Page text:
The development of new materials with diverse applications puts additional challenges on processing technology. This is particularly so when different materials have to be joined to make components which retain their individual beneficial properties in the composite product. This raises the question: which joining technique is able to join these different materials in such a way that their specific properties are retained? Traditional joining techniques have well-known disadvantages. With thermal techniques such as welding, the specific properties of the material alter within the heat-affected zone. Mechanical techniques such as riveting or the use of screws in their turn only allow force transfer at points; in addition, it is necessary to drill holes in the work pieces that are being joined, and this “damages” and hence weakens the materials. In contrast, it is anticipated that bonding technology will assume an ever more important role in industry and the handicraft sector in the future.
There are four key reasons for this:
With specialist application, bonding technology can be used to bond virtually any desired combination of materials with each other, creating long-lasting bonds.
The use of bonding technology in production processes in general allows the material properties of the substrates to be retained. Compared to welding and soldering/brazing, the bonding process requires relatively little heat input. No damage occurs, unlike when rivets or screws are used.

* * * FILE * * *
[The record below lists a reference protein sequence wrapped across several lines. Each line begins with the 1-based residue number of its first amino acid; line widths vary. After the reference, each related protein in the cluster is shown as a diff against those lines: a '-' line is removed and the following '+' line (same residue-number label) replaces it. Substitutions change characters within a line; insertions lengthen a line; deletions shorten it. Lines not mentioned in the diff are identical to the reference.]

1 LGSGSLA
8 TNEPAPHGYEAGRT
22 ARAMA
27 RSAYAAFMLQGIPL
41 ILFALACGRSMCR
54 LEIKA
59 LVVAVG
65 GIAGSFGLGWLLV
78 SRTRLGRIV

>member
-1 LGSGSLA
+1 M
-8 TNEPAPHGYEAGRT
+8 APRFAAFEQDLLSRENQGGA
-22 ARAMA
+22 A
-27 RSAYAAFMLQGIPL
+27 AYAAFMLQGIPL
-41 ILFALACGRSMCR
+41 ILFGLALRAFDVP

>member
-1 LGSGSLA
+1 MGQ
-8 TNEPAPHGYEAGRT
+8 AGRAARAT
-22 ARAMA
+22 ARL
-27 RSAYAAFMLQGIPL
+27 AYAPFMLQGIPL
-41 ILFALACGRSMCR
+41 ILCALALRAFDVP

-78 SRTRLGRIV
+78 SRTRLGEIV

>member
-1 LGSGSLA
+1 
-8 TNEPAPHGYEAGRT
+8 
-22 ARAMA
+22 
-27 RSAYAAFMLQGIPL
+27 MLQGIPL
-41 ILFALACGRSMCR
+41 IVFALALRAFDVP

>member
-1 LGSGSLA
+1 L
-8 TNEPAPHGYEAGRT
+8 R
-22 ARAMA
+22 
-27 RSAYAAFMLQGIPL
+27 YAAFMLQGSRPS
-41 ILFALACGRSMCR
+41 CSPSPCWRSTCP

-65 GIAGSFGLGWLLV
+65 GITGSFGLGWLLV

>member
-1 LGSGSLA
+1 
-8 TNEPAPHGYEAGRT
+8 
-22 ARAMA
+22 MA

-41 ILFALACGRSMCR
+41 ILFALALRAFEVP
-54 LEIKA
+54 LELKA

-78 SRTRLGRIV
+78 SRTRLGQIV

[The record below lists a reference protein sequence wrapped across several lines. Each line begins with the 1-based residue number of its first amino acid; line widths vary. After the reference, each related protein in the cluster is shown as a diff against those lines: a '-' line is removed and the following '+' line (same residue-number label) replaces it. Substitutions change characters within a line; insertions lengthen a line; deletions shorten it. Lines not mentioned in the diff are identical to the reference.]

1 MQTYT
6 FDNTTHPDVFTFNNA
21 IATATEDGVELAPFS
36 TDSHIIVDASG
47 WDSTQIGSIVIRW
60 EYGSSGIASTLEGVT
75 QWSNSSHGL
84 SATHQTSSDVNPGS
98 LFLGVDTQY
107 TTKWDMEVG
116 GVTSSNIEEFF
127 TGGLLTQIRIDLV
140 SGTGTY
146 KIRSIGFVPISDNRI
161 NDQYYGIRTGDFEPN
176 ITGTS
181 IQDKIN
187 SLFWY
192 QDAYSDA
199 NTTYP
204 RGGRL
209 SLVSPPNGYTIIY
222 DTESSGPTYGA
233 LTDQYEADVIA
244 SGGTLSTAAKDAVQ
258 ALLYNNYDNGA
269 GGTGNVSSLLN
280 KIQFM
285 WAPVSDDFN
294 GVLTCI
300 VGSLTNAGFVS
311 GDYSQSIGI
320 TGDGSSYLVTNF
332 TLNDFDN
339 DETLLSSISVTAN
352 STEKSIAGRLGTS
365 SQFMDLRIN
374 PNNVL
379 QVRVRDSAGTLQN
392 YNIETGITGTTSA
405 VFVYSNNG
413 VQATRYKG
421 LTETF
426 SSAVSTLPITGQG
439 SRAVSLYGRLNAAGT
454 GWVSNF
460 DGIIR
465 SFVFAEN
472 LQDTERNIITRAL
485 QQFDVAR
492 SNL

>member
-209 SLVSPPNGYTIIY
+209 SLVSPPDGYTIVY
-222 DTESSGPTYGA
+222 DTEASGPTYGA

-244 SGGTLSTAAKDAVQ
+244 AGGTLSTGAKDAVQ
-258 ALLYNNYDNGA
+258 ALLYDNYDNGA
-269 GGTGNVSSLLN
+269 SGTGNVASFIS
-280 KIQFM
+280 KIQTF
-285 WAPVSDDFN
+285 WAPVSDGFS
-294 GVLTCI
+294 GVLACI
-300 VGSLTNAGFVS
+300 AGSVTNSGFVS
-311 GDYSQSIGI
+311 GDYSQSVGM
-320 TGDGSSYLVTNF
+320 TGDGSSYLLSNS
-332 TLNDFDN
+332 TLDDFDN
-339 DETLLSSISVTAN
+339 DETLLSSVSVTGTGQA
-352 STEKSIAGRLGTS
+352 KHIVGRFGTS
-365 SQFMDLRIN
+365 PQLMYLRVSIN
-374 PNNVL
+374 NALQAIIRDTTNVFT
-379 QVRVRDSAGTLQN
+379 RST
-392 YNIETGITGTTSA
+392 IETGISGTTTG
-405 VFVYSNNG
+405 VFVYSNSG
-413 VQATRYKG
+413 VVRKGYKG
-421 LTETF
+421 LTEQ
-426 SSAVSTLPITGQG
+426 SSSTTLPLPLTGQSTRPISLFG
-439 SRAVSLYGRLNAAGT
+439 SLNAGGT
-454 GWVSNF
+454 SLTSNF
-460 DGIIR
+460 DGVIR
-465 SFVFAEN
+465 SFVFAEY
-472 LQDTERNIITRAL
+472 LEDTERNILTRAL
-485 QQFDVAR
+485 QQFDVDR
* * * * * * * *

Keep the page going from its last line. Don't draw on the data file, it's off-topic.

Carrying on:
In product manufacture, the two aforementioned considerations enable the specific material properties of substrates to be optimally utilized in components. This allows new construction methods to be employed.
It is also possible to use bonding technology to introduce customized additional properties into the component via the actual joining. In addition, the use of bonding technology in industrial production can lead to time savings, can accelerate the production process and hence give rise to specific economic benefits. In shipbuilding, for example, the inside decks can nowadays be bonded into the primary structure, so eliminating time-consuming straightening work that would be required if the inside decks were attached by welding.
Bonding technology also has the following further advantages:
- Transfer of high lap shear stresses due to the large bonding areas
- Removal of unevenness on material sufaces; greater tolerances possible using gap-filling adhesives.
- Prevention of contact corrosion for metal bonds, in contrast to when rivets or screws are used (the adhesive functions as an insulator.)
For examples of bonding in everyday life and key industries, click here.
The six key reasons you should consider adhesives and sealants in your next design are: